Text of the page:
Wednesday, July 3, 2013

"Musical Chairs" Spanish Vocabulary Game

This is a game that I've been using mostly with my elementary students who sign up to learn some Spanish during our summer school program.  The kids really enjoy it - the music, the dancing, the competition, and the luck, but it allows me to review vocabulary with them too at the same time.  I call it musical chairs, but there are no chairs involved, really.  So, maybe I should be thinking up a new name.  :)

Here's how we play:

1.  First, I make large cards out of construction paper or printer paper.  When I review colors with this game, I simply choose a piece of construction paper in each color.  When I review other kinds of vocabulary, I write the Spanish vocabulary, such as "Mucho gusto" on the big pieces of paper.  These pieces of paper get spread around the room.  I usually just choose random desks around the room to put these bigger papers on.

2.  Then, I make coordinating smaller cards.  For example, with the color version, I would take a half a sheet of the colored construction paper and write the Spanish word on it.  When I review other vocabulary, I'll write the English on these smaller cards, such as "Nice to meet you."  I then put these smaller cards into a manila envelope to play the game.



3.  Play some fun music (Por arriba, por abajo by Ricky Martin is my go-to song.) and encourage the kids to dance around the room.  When the music stops, the students stand next to one of the large pieces of paper around the room.  I allow multiple kids to choose the same card if they'd like.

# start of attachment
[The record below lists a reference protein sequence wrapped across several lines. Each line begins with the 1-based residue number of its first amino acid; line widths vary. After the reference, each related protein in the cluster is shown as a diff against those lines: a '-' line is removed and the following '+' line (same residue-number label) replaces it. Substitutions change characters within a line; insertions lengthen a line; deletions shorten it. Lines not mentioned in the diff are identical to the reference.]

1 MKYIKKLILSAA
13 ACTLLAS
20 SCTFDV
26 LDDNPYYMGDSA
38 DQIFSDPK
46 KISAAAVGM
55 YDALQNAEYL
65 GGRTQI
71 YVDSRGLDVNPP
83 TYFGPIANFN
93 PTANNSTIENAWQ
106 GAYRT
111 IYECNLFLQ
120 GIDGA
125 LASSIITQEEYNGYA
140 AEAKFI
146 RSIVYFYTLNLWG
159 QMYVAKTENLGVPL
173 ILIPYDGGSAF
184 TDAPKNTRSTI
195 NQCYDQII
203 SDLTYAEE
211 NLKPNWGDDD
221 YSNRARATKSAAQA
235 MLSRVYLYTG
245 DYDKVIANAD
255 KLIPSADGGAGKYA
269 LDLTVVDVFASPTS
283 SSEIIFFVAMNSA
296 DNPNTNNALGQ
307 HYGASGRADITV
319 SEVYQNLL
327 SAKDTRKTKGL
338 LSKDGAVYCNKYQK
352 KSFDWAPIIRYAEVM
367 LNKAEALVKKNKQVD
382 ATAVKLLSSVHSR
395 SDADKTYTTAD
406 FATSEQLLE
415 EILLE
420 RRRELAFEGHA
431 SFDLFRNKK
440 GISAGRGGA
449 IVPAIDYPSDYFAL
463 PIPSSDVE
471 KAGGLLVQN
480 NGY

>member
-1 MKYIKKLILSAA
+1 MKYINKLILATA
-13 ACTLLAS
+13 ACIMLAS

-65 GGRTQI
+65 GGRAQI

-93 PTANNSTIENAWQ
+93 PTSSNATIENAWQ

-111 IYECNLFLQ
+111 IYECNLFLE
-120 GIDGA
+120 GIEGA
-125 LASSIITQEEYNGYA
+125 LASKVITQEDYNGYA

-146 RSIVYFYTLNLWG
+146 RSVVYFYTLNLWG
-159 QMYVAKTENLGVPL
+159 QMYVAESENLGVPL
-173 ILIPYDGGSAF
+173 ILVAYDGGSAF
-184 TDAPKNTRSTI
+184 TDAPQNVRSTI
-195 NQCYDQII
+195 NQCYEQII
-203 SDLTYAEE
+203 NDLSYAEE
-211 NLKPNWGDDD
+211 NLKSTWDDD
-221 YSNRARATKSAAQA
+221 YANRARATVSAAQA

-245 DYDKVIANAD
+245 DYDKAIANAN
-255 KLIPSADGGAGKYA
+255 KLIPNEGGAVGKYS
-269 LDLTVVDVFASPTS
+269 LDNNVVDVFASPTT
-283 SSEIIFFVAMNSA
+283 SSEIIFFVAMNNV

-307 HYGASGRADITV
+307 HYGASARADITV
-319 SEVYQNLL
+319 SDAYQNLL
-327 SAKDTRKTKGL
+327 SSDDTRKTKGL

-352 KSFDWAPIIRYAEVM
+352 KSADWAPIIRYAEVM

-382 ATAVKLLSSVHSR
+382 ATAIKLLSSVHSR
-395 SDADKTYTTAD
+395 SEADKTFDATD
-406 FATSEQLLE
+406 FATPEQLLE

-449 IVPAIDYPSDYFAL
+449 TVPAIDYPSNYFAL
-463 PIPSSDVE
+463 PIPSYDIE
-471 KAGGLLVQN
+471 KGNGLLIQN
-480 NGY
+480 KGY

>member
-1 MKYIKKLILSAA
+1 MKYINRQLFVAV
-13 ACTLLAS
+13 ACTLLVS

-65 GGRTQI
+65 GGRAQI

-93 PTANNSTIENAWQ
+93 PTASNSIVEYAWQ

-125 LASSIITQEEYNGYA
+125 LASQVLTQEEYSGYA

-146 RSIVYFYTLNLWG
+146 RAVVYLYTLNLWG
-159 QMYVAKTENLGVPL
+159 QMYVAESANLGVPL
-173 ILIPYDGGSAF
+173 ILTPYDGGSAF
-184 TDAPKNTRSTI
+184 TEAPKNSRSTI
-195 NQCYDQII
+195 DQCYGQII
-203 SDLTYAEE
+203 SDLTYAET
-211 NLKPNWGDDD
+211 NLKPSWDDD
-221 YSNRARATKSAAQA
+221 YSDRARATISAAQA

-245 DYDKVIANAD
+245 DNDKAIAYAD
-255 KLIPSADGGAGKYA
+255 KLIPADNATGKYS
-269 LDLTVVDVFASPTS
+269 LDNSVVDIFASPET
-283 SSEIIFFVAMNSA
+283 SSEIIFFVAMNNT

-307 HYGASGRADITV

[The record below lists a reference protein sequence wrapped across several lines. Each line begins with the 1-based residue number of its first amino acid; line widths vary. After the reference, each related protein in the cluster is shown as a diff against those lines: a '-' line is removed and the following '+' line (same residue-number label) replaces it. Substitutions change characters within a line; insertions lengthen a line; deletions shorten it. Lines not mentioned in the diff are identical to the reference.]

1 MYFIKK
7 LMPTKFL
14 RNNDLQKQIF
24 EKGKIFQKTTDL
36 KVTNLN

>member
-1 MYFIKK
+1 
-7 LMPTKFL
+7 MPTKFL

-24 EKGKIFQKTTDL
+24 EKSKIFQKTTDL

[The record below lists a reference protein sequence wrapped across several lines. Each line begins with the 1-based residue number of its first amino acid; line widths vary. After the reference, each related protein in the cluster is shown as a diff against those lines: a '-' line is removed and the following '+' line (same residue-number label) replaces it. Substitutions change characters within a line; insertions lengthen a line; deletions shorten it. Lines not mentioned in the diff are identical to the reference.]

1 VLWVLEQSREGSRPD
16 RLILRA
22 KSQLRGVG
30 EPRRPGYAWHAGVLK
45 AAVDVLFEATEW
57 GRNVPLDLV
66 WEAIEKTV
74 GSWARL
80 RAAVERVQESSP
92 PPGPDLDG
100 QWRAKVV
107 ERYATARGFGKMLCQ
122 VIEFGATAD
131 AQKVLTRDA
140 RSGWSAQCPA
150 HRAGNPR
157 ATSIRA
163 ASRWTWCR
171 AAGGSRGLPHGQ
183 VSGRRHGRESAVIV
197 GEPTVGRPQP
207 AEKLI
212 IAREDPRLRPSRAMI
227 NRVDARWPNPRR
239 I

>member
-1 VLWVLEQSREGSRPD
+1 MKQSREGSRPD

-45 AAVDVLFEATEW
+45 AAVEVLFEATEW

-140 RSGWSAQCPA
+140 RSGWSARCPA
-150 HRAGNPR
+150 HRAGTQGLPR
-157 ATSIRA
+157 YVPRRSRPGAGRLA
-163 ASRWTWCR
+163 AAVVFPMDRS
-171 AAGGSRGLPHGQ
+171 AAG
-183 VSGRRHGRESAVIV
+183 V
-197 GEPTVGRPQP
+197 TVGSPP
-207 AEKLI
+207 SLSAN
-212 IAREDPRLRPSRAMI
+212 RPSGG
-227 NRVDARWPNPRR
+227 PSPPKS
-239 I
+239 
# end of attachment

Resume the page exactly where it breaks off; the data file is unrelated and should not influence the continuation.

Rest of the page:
4.  This is where the review/quizzing comes in to play.  I go around the room and we have a little conversation like:

     - Rosa, ¿de qué color es tu papel?
     - azul
     - Ah, sí.  Es azul.

or

     - Roberto, ¿qué dice tu papel?
     - Buenos días.
     - Ah, dice buenos días.  Y en inglés, ¿qué es buenos días?
     - Good morning.  

5.  After I've talked with everyone, I make a really big deal about choosing one of the small cards out of my manila envelope.  Students who are standing at the big paper that matches the little paper that I pull are out, and they are confined to dancing by the computer and helping to start and stop the music.  

That's pretty much all there is to it?  Do you have similar games that your young students have attached on to?

3 comments:

  1. Great idea. I've done something similar but this new idea is great. tHanks for sharing ;-)

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  2. Great idea! Have you ever played with just pictures/Spanish words/colors? I'd prefer my students not translate words from Spanish to English (as far as language acquisition best practices go).

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  3. Thank you so much for sharing, it is a fantastic idea! <3

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